Pamela Rucker doesn't want to spend money with IT vendors that waste water or energy, or that have large carbon footprints. After all, she says, as vice president of IT for environmental services firm PSC, it would be hypocritical to not hold vendors to high standards.
When considering a deal with a software, hardware or services provider, Rucker demands to see its written policies governing sustainability. On top of that, IT staff might walk through vendor facilities to verify a company's green claims: How high heat density is in the data center, how water consumption is minimised, whether renewable energy sources are used, how old computers are recycled. Rucker and team don't just take such claims at face value, they look for proof.
"I've gotten more than one 'Let me get back to you' response from major vendors," Rucker says. One company recently professed to be environmentally responsible but had no documented policies. "We have not done business with them."
With an estimated $644 million in sales last year, the privately held PSC is small. Even so, Rucker's efforts help green the supply chain, says Ron Blitstein, a fellow at the Cutter Business Technology Council and managing director at IMprove Technology advisors. The key is properly evaluating vendor claims about sustainability, he says.
CIOs can evaluate vendors' claims with data from environmental groups, Blitstein says. Such resources include the Electronic Product Environmental Assessment Tool (EPEAT), a set of 51 environmental criteria created by the Green Electronics Council that includes factors such as eliminating use of certain chemicals and plastics, and research from the Green Grid, a group of IT professionals working to establish a standard measurement of data centre efficiency.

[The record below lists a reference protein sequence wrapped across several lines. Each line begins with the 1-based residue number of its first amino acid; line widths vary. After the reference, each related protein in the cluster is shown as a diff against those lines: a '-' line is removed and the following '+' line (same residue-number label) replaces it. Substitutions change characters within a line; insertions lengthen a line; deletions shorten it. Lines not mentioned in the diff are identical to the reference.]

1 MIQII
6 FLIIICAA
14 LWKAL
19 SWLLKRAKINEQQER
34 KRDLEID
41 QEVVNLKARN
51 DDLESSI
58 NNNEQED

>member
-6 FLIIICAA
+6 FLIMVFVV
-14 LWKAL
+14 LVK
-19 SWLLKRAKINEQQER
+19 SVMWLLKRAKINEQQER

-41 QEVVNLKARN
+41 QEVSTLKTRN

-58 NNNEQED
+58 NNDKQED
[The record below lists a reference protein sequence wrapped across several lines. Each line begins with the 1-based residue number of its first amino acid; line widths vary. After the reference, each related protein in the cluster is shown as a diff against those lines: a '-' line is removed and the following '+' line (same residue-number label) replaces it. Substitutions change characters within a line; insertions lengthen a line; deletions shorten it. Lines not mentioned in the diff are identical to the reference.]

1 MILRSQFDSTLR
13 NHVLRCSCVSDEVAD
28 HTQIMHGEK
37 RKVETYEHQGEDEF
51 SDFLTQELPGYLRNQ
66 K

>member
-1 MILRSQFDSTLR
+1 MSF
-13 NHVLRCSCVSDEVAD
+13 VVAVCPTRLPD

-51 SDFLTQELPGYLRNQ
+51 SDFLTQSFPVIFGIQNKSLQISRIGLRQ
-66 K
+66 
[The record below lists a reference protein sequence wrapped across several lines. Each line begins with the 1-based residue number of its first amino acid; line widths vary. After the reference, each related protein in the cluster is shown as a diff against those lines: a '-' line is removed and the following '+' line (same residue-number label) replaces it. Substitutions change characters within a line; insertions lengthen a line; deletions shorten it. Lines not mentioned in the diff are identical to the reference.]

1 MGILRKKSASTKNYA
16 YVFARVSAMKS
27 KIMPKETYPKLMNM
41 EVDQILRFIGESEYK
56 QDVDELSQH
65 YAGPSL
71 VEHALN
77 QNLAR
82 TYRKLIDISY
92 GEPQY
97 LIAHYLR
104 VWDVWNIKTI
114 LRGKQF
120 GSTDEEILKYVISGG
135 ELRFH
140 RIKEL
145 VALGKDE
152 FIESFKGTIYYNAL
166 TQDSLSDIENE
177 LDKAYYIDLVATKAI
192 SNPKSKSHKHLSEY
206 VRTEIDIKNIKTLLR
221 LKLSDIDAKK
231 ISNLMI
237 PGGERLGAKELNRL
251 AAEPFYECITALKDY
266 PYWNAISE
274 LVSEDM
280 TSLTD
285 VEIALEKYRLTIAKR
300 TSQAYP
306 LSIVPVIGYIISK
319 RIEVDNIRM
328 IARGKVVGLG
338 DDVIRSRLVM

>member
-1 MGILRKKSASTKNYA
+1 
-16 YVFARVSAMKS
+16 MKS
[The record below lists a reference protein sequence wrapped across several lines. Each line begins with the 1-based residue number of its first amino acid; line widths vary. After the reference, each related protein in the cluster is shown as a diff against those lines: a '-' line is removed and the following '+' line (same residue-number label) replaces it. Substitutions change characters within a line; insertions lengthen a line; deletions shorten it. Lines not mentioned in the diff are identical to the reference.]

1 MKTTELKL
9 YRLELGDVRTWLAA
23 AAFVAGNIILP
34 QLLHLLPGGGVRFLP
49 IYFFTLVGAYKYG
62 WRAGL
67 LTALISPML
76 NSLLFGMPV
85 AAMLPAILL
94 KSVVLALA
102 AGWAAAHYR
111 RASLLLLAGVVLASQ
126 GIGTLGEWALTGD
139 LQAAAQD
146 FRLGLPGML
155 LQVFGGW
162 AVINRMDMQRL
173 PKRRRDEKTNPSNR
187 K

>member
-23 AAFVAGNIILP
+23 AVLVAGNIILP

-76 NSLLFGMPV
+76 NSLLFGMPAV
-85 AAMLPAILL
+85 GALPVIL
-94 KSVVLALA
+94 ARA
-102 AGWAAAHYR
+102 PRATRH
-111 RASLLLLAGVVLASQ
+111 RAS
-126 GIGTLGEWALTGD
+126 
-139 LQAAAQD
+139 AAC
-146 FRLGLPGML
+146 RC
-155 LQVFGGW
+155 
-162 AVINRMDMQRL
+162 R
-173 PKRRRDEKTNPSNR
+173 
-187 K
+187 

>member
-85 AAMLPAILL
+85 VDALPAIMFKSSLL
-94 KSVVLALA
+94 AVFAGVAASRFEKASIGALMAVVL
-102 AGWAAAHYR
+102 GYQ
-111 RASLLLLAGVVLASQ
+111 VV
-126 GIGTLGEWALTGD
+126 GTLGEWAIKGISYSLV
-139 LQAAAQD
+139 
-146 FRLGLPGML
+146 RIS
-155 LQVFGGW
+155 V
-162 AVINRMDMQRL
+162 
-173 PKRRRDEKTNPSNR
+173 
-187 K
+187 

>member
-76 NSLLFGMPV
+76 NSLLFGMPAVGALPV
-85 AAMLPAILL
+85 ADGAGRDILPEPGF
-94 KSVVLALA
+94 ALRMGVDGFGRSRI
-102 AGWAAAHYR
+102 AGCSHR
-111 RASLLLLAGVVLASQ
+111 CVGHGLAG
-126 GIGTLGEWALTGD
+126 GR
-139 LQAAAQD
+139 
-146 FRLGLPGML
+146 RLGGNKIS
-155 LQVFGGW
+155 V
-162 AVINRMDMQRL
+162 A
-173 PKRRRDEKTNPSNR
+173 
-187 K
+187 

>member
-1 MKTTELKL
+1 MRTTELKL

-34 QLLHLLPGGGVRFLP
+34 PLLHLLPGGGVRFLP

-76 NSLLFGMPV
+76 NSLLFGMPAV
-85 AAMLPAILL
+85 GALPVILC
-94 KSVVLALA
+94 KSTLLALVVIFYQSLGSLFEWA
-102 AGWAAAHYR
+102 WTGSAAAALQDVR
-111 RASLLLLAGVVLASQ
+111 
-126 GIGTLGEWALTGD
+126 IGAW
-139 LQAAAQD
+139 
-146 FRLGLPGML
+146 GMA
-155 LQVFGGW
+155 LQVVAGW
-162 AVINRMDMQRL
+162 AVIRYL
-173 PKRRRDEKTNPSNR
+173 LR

Sustainability is a significant priority for CIOs, according to CIO.com's October survey of IT buyers. While 32 percent of 797 respondents said they had no plans to launch a green IT program, 68 percent said either they already have one in place or they're starting to address the issue. Large companies such as Disney and Verizon have announced plans to cut their electricity use substantially, including in IT. Some vendors, like Alcatel-Lucent, make green initiatives part of their sales pitch.
Internally, PSC's green goals spur both large and small efforts. For example, the company has an extensive e-waste program that responsibly disposes of used IT equipment and its data. More simply, at the end of every IT staff meeting, someone is assigned to turn out the lights.
From outside vendors, Rucker requires sustainability criteria, from data centre management to help desk outsourcing to WAN services, in most requested proposals. "If you want to be considered, you have to do something about this," she says. Blitstein agrees that the request for proposal is a way for CIOs to push vendors toward sustainability.
Rucker's vendors also have to document that they take green IT seriously. Difficult as it may be, she'd love to have a thoroughly green supply chain someday. "It's not enough to say you're responsible for only the carbon you produce," she explains. "If [I] use transportation or [an outsourced] data centre that is wasteful, then I'm adding additional carbon to the environment. I don't want that."